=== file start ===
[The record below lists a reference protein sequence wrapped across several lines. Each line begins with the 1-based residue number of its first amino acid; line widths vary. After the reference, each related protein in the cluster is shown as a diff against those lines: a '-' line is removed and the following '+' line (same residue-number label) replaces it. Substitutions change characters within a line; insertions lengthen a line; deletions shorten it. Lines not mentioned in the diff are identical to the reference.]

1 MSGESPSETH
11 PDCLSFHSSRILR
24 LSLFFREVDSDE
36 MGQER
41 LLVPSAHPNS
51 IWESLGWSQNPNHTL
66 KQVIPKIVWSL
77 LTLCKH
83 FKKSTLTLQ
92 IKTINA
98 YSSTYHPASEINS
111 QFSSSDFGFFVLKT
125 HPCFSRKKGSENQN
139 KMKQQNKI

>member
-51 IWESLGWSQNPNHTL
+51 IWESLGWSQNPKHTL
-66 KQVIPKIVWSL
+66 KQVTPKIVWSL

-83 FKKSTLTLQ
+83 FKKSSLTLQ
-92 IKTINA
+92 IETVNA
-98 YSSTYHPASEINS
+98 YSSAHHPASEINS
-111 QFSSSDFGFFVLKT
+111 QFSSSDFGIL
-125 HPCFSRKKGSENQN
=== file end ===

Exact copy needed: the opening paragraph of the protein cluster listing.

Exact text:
[The record below lists a reference protein sequence wrapped across several lines. Each line begins with the 1-based residue number of its first amino acid; line widths vary. After the reference, each related protein in the cluster is shown as a diff against those lines: a '-' line is removed and the following '+' line (same residue-number label) replaces it. Substitutions change characters within a line; insertions lengthen a line; deletions shorten it. Lines not mentioned in the diff are identical to the reference.]